Karen Arth, Fresno, CA email@example.com
For the old folks like me, you might remember Bob Dylan’s song from 1964, “The Times They Are A Changin.” (Hopefully you have at least have heard of Bob Dylan!) That song’s title is still relevant and its applicableness continues today, and, perhaps, now more than ever in mathematics. The 21st Century Skills desired by employers (effective communication, collaboration, critical thinking, and creativity), along with the power of technology, require us to teach mathematics differently than in the past.
With the CCSS, students now have two sets of standards, the Content Standards and the Standards for Mathematical Practice (SMP), the what and,the how. How mathematics needs to be taught is the big change for many teachers. SMP #1, Make sense of the math and persevere in solving, and #3, Construct viable arguments and critique the reasoning of others, require students to grapple with the mathematics of the lesson. The Teaching Practices, as outlined in NCTM’s Principles to Actions, state the importance of productive struggle. Both documents ask students to take on some of the math authority. But this is the start, not the end of the story. Lesson closure is equally important for student success. Students might see/understand problem 52, parts a, b, and c, but, are they truly making the connections that are necessary to see the big picture, the overall story? Maybe some students are, but definitely not all students.
I believe that lesson closure is as important as the SMPs and productive struggle for student success. However, many teachers admit that they seldom get to the closure, either they lose track of time or run out of time. There are different ways of developing the habit of closure. One way is the use of a timer. If lesson closure will take five minutes, consider setting the timer for seven minutes before the end of the lesson. The teacher can instruct teams, “If you haven’t finished problem 72, Facilitators, make sure your team reads through all of it now, because we will be closing the lesson in a few minutes.” If you have a clock on the wall that you tend to check, you might have a sign above it that says “Closure!!!” or, you can put a sticky note in your teacher edition that you move from lesson to lesson as a constant reminder. You can even have your class remind you at a given time each period.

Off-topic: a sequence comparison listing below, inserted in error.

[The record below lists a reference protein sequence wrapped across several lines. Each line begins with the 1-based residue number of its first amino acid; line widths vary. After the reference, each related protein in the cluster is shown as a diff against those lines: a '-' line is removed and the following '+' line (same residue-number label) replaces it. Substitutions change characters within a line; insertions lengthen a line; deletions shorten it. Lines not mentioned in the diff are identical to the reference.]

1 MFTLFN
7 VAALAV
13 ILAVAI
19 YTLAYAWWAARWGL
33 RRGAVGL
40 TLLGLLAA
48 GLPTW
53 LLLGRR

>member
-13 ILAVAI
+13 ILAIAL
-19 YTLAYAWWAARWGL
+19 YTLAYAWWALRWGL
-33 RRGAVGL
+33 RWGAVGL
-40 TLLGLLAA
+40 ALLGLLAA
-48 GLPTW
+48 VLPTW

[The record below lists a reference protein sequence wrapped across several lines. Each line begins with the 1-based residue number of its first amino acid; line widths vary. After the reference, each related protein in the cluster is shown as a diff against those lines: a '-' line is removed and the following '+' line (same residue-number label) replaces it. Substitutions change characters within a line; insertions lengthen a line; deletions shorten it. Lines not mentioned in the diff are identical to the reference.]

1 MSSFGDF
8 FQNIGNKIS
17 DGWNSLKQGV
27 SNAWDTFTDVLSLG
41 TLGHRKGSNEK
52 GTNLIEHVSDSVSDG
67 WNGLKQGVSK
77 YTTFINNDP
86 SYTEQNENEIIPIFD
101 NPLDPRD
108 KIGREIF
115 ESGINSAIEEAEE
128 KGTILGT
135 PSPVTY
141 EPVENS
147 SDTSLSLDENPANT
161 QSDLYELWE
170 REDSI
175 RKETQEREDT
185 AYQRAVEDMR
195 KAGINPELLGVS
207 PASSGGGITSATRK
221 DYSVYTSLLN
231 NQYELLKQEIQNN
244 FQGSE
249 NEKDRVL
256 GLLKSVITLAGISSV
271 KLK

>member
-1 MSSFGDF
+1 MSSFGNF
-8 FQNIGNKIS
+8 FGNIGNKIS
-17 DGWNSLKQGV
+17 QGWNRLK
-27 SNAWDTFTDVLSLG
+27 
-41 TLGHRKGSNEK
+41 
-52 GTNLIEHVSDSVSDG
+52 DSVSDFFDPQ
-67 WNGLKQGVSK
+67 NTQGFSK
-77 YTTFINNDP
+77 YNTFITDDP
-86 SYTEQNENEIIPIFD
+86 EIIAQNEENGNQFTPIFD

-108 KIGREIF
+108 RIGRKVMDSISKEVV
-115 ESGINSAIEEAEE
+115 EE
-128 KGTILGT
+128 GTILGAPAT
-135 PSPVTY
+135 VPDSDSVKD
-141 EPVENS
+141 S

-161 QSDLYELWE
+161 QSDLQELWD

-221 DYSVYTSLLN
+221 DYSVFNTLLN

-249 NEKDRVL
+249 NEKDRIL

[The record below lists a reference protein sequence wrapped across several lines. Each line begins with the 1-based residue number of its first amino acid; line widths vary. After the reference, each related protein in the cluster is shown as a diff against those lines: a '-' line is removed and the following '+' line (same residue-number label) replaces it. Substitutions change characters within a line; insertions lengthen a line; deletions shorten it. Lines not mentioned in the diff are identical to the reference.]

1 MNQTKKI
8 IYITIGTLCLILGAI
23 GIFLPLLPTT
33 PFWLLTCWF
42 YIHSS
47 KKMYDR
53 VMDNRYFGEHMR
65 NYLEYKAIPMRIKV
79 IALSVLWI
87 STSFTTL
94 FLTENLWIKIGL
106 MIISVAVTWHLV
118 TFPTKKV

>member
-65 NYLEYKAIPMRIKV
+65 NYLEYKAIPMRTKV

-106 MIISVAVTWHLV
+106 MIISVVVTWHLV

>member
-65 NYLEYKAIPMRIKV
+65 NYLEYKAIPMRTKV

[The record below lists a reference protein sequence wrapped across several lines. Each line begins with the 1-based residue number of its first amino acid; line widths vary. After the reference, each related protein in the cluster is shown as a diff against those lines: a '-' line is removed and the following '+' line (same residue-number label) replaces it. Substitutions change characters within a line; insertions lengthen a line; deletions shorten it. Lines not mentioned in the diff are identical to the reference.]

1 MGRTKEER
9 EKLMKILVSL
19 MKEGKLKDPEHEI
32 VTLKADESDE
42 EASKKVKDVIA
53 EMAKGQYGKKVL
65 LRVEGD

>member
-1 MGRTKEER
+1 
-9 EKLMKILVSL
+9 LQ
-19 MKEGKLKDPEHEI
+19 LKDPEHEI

An effective closure can be as difficult as it is important. Closure is not just a restatement of the lesson objective, but rather a bringing together of the specific mathematics from the day. One way to think of what an effective closure might look like is to imagine two students returning from a field trip. They both have missed the math lesson, but are there in time for closure. Student A’s teacher summarizes the lesson by saying, “Today we learned about multiple representations of a proportional relationship. We started with a word problem from which we were able to create a table, a graph and then a rule. Tomorrow we will continue looking at proportional relationships as well as relationships that are linear, but not proportional.” Student B’s teacher closes the lesson by having a discussion. “Today we learned about multiple representations of a proportional relationship. How can we describe the graph?” (Students answer and teacher sketches on the board.) “What does the table look like? As the students answer, the teacher adds to the board with a sketch of each representation, making connections among them:
Which closure is more powerful? The second one takes a little more planning, but if we as teachers struggle with, and hence end the class without a closure, how can we expect students to pull the mathematical ideas from the lesson together when we struggle with it ourselves?
So make a commitment to have a lesson closure each day. There is a suggested closure in the teacher notes, discussion questions at the beginning of the lesson that can be referred back to, student work that can be presented, and many other ways to effectively bring together the mathematics of the day. Although teaching mathematics and mathematical thinking are not easy, when done thoughtfully and effectively, they each can be one of the greatest gifts we give our students.